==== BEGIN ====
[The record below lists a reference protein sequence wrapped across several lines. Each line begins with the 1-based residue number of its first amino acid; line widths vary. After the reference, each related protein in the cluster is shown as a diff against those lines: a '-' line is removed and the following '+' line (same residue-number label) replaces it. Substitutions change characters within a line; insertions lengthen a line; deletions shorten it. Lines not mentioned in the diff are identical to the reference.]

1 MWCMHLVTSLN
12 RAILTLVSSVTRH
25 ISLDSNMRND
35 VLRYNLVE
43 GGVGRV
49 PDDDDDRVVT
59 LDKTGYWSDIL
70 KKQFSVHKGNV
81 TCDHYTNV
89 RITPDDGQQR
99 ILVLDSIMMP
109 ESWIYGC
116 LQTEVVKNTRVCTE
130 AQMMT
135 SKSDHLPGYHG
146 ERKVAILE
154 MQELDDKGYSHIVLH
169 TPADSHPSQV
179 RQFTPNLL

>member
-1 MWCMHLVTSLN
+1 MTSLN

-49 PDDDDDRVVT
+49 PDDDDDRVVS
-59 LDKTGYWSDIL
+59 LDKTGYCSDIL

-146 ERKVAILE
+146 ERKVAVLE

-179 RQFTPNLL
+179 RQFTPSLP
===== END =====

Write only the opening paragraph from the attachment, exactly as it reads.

[The record below lists a reference protein sequence wrapped across several lines. Each line begins with the 1-based residue number of its first amino acid; line widths vary. After the reference, each related protein in the cluster is shown as a diff against those lines: a '-' line is removed and the following '+' line (same residue-number label) replaces it. Substitutions change characters within a line; insertions lengthen a line; deletions shorten it. Lines not mentioned in the diff are identical to the reference.]